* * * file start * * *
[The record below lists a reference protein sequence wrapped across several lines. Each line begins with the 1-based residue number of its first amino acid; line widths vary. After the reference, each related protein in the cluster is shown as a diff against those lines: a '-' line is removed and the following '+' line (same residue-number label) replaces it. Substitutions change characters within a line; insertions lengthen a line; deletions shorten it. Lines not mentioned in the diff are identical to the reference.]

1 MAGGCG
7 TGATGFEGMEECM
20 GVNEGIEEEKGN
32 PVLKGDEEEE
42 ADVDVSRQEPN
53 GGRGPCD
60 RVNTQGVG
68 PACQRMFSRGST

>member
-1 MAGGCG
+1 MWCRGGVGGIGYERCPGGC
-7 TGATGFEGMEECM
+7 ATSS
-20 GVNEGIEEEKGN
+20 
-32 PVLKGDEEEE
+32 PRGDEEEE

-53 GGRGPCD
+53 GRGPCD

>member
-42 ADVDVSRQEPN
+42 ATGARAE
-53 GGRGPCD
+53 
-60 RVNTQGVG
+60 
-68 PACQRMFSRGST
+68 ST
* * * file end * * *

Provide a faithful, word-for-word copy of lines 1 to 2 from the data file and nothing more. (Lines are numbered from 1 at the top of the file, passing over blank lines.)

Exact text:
[The record below lists a reference protein sequence wrapped across several lines. Each line begins with the 1-based residue number of its first amino acid; line widths vary. After the reference, each related protein in the cluster is shown as a diff against those lines: a '-' line is removed and the following '+' line (same residue-number label) replaces it. Substitutions change characters within a line; insertions lengthen a line; deletions shorten it. Lines not mentioned in the diff are identical to the reference.]

1 MAGGCG